Jamie Vardy has been likened to Dutch legend Marco van Basten following his stunning strike against Liverpool.
The Leicester City frontman enhanced his growing reputation with a 30-yard shot that flew past Reds keeper Simon Mignolet on Tuesday.
It was the first of two goals for the England international in a 2-0 win.
Speaking ahead of Saturday’s match with Manchester City, Leicester boss Claudio Ranieri said the goal was “amazing – you can put him with Van Basten”.
Dutch great Van Basten scored some brilliant goals in his career, including a memorable volley against the USSR in the final of the 1988 European Championship.
Running away from goal and towards the byeline on the right-hand side of the penalty area, he showed amazing technique and awareness to fire his volley over goalkeeper Rinat Dasayev from a tight angle.
The strike helped give the Netherlands a 2-0 win in the final.
Meanwhile, Spurs manager Mauricio Pochettino says Vardy is as good as his own Harry Kane and Manchester City striker Sergio Aguero.
Vardy is the Premier League’s top scorer this season with 18, three above fellow England striker Kane in joint second.
Argentine Aguero, who cost City a reported £38m in 2011, won last season’s Golden Boot with 26 goals.
“Today Vardy and Kane show big quality and the same quality as Aguero,” Pochettino said.
“They are all different and come from different circumstances but today Vardy and Kane are at the same level as Aguero.”
The three stars above the eagle constitute a design element that gives a more continental feel to the badge. Purely decorative. Maybe Pep Guardiola can deliver three European Cups to give it a different meaning? Although from next season they’ll wear a more traditional version of the badge.
“Oh when the Saints, go marching in…” Since its inception in 1885, the club have been called the Saints because of its history as a church football team. Since 2001 St Mary’s has been the home of the club.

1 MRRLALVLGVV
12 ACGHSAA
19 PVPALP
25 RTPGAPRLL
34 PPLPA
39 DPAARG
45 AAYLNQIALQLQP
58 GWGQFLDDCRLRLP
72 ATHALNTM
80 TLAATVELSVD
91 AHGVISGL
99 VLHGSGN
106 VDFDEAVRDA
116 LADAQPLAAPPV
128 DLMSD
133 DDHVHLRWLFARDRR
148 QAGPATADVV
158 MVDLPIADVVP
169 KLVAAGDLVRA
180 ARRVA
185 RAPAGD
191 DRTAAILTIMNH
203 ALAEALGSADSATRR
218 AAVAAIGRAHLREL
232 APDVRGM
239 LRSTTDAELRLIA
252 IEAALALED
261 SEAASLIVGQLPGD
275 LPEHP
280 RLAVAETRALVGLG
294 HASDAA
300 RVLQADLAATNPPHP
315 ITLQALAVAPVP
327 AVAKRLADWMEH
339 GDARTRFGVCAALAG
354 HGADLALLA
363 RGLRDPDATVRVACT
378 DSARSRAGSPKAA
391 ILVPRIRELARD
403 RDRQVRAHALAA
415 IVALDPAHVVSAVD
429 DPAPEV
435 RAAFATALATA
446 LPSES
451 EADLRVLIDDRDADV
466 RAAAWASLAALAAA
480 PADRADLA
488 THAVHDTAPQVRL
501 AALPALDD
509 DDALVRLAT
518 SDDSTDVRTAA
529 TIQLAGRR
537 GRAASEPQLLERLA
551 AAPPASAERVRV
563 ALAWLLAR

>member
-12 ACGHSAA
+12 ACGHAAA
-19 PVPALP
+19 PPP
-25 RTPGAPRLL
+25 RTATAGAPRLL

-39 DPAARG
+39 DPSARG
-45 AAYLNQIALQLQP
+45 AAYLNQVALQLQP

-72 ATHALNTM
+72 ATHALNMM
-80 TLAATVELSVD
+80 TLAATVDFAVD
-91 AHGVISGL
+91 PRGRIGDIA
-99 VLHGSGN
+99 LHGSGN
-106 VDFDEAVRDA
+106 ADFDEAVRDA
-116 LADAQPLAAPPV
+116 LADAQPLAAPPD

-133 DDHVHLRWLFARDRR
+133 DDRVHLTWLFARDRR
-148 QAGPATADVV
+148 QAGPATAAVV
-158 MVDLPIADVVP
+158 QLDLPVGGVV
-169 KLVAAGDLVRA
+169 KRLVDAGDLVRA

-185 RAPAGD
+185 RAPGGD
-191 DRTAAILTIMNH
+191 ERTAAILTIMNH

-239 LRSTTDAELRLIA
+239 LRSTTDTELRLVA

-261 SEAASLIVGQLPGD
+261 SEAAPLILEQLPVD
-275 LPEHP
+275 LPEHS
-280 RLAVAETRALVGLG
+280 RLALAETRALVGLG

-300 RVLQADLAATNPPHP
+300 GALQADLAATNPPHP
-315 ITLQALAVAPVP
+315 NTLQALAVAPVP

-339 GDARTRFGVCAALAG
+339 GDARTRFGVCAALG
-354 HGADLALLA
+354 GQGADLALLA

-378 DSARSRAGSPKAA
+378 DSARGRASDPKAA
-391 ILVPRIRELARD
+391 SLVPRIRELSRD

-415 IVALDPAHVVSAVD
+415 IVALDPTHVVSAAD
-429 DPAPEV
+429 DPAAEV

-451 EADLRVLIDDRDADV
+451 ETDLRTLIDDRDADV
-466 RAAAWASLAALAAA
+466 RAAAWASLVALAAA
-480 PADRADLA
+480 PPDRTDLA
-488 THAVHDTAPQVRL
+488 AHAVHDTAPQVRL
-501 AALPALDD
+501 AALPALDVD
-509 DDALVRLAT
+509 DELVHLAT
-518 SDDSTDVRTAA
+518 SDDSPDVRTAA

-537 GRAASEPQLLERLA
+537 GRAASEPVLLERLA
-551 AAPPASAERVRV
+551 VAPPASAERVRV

In 2010, the Welshman suffered a career-threatening leg break following a tackle from Stoke defender Ryan Shawcross. Ramsey was claimed to have turned down an offer of apology from Shawcross and has been given stick at the Britannia Stadium ever since.
When chairman of Coventry, Hill had their kick-off against Bristol City delayed on the final day of the season. News came through that Sunderland had lost, meaning both the other teams would stay up if neither scored. Ouch.
Soon after the match, #Nevilleveteya, which translates to Neville go now, was trending in Valencia on Twitter but sporting director Jesus Garcia Pitarch said it was “not the day to talk about the future”.
He added: “This day you can’t explain. We must apologise to fans for one of the worst results in our history.”
Canizares, who played over 400 times for the club, winning two league titles and two cups, questioned the decision-making at the club.
“If Garcia Pitarch trusts in Gary as he said on Monday, I’m disappointed. If it’s not like that, why did he say that?” he said.
“If (Garcia Pitarch) lied to us, and tomorrow he proposes the sacking of the coach and it’s not accepted, it’s best if (Garcia Pitarch) leaves as well.
“Worse than the loss, is giving up in the fight. We are facing a test of fire. To demand decisions is responsible, to give up isn’t.”
Irrati continued after consulting with coaches and officials, with Napoli winning 2-0 to stay top of the league.
“I want to thank the Lazio players, but especially the referee Irrati for his courage,” Koulibaly wrote.
The French-born 24-year-old Senegal international began his career at Metz and joined Napoli from Belgian side Genk in 2014.
Wednesday’s Serie A match at the Stadio Olimpico was stopped in the second half because of the chanting that Koulibaly described as “ugly”.
The defender gave his shirt to a child in the crowd after the game.
Writing on Instagram he said: “I thank my team-mates, the public and our fans, who have been a great support against these ugly chants.
“I want to thank everyone for the messages of solidarity which I have received.”
Lazio manager Stefano Pioli insisted: “I would not have stopped the match. It was chanting from the minority, but I don’t think they were racist, we also have players of colour and they are treated well.”
But Napoli counterpart Maurizio Sarri backed the decision and wrote on Twitter: “Bravo to Irrati for stopping the match.”